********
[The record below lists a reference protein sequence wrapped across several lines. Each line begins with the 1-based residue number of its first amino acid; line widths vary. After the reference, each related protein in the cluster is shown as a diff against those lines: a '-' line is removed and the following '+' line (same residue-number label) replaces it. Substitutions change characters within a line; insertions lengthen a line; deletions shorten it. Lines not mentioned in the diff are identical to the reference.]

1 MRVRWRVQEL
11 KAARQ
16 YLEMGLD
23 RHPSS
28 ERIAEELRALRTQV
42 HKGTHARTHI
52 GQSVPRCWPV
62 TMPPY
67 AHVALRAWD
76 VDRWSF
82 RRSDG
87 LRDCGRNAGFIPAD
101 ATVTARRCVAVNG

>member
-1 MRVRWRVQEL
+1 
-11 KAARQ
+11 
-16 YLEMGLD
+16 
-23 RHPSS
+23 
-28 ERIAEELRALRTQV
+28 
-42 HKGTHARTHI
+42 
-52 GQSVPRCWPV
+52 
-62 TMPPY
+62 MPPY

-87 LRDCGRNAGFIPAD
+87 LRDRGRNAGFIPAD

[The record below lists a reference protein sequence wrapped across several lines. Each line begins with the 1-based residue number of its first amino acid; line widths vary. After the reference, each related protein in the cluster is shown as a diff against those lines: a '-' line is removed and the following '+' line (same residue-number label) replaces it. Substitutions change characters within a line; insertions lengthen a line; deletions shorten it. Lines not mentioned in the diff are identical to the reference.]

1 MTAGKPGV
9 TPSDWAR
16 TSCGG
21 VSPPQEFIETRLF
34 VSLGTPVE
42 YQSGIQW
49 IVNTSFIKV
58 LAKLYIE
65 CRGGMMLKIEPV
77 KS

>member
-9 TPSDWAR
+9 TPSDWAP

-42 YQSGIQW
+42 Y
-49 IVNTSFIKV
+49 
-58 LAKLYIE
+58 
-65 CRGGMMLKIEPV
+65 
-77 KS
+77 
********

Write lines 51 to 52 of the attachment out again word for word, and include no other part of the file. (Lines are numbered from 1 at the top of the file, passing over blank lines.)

+49 
-58 LAKLYIE